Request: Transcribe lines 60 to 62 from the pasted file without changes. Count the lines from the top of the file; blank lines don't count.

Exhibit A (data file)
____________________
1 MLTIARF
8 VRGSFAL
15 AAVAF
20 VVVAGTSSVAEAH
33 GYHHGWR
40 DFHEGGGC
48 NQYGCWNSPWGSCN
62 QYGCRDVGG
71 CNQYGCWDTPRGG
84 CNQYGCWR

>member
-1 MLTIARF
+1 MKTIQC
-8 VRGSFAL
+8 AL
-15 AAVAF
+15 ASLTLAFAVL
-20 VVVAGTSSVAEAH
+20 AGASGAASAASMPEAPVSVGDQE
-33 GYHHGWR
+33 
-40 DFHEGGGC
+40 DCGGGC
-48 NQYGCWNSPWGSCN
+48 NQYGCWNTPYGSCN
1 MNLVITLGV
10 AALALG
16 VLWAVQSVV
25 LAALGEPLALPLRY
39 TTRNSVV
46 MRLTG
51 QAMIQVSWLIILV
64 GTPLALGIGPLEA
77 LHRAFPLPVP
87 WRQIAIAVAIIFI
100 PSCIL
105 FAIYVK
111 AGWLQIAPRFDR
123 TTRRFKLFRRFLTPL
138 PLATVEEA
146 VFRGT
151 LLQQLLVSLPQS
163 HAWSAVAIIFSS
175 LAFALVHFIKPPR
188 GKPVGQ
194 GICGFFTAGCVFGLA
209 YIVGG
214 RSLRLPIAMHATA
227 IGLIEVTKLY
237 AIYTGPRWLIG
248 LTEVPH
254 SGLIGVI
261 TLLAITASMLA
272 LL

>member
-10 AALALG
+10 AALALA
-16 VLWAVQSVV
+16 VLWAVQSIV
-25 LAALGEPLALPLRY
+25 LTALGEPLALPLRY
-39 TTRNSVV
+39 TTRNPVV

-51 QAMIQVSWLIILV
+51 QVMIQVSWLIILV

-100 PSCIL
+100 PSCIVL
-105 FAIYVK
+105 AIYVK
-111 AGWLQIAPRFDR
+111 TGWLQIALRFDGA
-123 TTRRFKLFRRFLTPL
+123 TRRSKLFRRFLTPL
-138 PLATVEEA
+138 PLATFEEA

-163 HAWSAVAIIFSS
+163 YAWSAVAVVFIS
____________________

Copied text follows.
-25 LAALGEPLALPLRY
+25 LTALGEPLALPLRY
-39 TTRNSVV